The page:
The Quantum Leap Theory of Education Reform

One of my few creations in education policy is something I like to call the ‘Quantum Leap Theory of Education Reform’. It’s based on the idea that people reforming education are constantly trying to ‘put right what once went wrong’ just like Dr Sam Beckett.  It’s not necessarily bad and perhaps it is inescapable as we are all creatures of our own histories. But it does mean we often see reformers failing to focus on the real problems currently facing educators and learners, and instead they focus on creating policies based on their internal needs and desires, perhaps imposing order, correcting a past mistake, or exacting revenge.

Take an example: Horace Mann was was the first leader of a State Board of Education in the USA, and today when I was reading about him I noticed his own Quantum Leap tendency. Mann took the position after moving from law into education because law had not satisfied his desire to reduce social disorder (a desire borne out of several earlier parts of his childhood). In a letter to his friend he wrote:

“Having found the present generation composed of materials almost unmalleable, I am about transferring my efforts to the next. Men are cast-iron; but children are wax. Strength expounded upon the latter may be effectual, which would make no impression upon the former.”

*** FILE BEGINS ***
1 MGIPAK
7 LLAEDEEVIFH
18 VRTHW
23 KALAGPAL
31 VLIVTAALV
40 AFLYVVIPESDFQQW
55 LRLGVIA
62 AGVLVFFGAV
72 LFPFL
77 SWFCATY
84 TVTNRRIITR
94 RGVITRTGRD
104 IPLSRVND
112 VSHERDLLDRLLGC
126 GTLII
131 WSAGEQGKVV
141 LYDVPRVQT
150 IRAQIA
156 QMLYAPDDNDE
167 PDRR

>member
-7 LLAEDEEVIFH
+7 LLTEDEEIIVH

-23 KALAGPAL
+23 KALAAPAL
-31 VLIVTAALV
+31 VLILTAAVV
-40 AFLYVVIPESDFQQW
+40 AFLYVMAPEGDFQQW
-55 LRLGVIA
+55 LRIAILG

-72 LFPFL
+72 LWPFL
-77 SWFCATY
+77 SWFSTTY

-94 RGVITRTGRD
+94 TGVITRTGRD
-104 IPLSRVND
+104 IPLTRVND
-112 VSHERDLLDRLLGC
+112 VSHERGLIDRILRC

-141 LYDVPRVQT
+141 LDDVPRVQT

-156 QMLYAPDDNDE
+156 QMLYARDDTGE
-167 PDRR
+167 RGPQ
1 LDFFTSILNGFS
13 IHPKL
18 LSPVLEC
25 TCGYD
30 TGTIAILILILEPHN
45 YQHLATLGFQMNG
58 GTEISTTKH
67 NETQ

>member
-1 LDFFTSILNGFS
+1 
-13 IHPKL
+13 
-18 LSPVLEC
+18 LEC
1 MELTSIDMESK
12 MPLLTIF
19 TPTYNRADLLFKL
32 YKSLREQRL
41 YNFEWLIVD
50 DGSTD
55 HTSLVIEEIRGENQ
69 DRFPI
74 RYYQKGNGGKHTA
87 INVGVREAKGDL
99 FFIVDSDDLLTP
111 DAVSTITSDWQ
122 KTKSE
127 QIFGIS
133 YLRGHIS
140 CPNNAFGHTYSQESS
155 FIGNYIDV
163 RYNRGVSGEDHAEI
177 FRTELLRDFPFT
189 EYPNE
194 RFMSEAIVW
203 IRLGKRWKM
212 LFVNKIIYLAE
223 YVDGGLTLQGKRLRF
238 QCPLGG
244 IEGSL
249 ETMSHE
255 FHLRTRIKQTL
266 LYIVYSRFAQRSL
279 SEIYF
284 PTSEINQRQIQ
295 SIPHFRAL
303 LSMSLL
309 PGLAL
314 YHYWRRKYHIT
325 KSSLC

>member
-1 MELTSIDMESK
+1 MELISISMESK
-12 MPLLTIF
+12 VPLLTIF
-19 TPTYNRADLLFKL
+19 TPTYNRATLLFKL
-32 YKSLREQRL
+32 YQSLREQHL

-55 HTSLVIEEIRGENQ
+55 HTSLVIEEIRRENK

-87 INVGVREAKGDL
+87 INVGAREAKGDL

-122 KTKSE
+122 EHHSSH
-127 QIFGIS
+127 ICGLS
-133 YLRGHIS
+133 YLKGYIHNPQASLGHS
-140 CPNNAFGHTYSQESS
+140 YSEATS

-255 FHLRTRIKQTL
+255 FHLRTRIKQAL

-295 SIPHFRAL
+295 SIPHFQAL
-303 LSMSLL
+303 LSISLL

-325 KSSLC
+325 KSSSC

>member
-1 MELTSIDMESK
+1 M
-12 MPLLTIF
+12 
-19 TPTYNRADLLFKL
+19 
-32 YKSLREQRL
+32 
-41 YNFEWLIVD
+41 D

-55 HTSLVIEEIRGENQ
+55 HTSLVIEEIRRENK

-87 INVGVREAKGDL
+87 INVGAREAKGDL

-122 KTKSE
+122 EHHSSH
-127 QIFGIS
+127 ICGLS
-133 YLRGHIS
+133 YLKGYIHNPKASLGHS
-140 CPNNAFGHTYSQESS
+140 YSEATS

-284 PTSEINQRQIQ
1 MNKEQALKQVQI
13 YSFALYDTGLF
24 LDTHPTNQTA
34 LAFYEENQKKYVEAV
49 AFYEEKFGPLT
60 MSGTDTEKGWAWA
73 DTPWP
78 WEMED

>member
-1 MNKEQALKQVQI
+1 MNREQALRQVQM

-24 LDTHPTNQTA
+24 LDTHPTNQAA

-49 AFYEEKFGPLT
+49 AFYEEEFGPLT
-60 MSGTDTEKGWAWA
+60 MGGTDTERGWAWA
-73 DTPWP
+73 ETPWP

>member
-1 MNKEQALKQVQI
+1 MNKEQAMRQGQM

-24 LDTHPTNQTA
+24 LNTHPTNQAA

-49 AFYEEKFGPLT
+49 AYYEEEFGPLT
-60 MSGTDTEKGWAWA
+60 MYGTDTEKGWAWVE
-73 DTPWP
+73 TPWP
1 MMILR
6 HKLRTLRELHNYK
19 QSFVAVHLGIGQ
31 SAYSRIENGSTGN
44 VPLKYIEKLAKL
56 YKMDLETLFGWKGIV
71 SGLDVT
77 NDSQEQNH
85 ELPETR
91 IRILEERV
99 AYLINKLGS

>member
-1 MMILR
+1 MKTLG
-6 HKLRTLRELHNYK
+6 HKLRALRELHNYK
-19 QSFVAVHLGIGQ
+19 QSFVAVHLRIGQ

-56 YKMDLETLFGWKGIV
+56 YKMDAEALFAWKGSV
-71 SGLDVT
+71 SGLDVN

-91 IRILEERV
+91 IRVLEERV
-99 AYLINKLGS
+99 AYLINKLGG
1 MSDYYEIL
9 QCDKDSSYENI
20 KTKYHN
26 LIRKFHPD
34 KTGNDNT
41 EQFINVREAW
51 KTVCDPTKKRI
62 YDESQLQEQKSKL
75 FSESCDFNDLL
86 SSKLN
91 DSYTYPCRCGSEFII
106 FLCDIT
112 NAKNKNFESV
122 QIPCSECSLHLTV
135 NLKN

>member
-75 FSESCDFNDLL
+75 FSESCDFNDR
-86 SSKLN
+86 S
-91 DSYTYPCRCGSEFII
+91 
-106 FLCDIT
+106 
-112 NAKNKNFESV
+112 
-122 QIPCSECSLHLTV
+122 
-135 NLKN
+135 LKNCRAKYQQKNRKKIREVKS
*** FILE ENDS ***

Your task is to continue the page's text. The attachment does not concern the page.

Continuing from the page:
Mann’s need to make people do something is so important to him that he gave up a law career that he had studied at length to achieve. Being able to manipulate seems an inherent urge for him and if he couldn’t do it with men he would focus instead on children. Thankfully Mann used his motivation to do mostly good things, although some of his dodgier policies on social morality probably stemmed from this view.

Watch for the Quantum Leap tendencies in politics – once you start looking you will see them all the time. They’re not always bad, but do examine them to see whether they are leading the person down a path that exists very strongly in their unconscious mind but doesn’t bear any resemblance to reality at all.